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PedPDX update reveals Portland’s progress toward improving walking conditions

It’s been three years since Portland adopted PedPDX, a plan to improve walking conditions by improving and prioritizing sidewalks, crossings, and other walking-related investments.


PBOT spent two years working with community advisers to pinpoint the city’s greatest pedestrian needs.

Photo by Cambrie Juarez, PDXtoday

Table of Contents

Between 2019 and 2022, the Portland Bureau of Transportation completed two of 67 actions outlined in a plan to improve walking conditions across the city. That’s one of the key takeaways from the city’s three-year update regarding its PedPDX project.

PedPDX was adopted in June of 2019 as a revised version of the city’s 1998 Pedestrian Master Plan. Its focus is prioritizing upgrades to sidewalks and crossings with four goals: making pedestrian access more equitable and inclusive, safe, comfortable, and healthy for both people and the environment.

Below, you’ll find a condensed summary of the latest report, broken down by each goal. You can find more information on how PBOT measures and tracks the project’s progress by downloading the full online report.

Equitable + Inclusive

  • In areas with low-income communities and communities of color, the number of areas with either no sidewalk or a sidewalk on only one side of the road has slightly decreased. PedPDX reported a 3.2% drop (41.7% to 38.5%) in sidewalk gaps in those specific areas within the Pedestrian Priority Network.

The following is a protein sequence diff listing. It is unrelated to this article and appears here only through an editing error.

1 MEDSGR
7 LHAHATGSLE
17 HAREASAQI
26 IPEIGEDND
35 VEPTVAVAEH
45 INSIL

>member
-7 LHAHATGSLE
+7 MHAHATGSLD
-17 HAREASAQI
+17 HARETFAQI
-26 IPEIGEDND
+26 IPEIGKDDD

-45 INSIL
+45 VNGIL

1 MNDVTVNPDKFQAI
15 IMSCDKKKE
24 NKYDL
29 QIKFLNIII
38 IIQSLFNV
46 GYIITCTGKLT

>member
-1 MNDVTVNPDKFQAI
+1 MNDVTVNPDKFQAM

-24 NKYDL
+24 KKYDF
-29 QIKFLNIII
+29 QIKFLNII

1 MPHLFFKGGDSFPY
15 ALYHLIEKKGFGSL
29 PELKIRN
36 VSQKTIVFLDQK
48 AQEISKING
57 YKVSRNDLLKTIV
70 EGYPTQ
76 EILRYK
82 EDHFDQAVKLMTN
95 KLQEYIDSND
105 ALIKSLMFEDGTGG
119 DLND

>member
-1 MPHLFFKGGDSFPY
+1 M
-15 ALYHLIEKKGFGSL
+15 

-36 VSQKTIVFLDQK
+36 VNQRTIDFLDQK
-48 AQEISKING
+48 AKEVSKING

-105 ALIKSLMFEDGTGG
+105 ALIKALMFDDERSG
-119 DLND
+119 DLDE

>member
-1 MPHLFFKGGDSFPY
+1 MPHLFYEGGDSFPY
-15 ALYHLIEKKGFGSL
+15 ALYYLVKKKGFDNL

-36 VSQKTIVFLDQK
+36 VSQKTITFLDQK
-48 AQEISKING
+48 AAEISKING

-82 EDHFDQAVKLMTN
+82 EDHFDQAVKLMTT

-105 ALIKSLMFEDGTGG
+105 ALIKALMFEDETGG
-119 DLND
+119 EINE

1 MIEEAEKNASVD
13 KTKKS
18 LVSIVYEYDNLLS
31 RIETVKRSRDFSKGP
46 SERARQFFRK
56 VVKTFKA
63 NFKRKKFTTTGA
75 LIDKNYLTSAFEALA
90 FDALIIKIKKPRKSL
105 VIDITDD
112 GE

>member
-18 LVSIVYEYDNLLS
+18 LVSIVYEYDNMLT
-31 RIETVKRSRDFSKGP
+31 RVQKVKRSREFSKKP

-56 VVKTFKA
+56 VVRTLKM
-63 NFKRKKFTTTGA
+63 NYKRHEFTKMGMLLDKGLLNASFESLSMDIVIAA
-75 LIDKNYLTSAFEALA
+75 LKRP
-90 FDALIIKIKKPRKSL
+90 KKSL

Safe + Secure

  • Between 2017 and 2019, the number of pedestrians hurt in traffic crashes dipped by nearly 15%. But deadly pedestrian crashes have been high since 2017, with 27 people killed in 2021, 70% of whom were reported as being houseless.

Comfortable + Inviting

  • Similar to the Equitable + Inclusive metric above, progress toward this goal is also measured by the decrease in sidewalk gaps, but it applies to the entire Pedestrian Priority Network. As of 2022, the number had dropped 3.4% thanks to 34 miles of new sidewalks constructed by the city and private developers. PBOT has also added or improved 2,084 crosswalks and brought 98 deficient crossings up to city standards.

Healthy People + Environment

  • The most recent data from the League of American Cyclists Benchmark Report showed a 6% walk-to-work rate in 2018.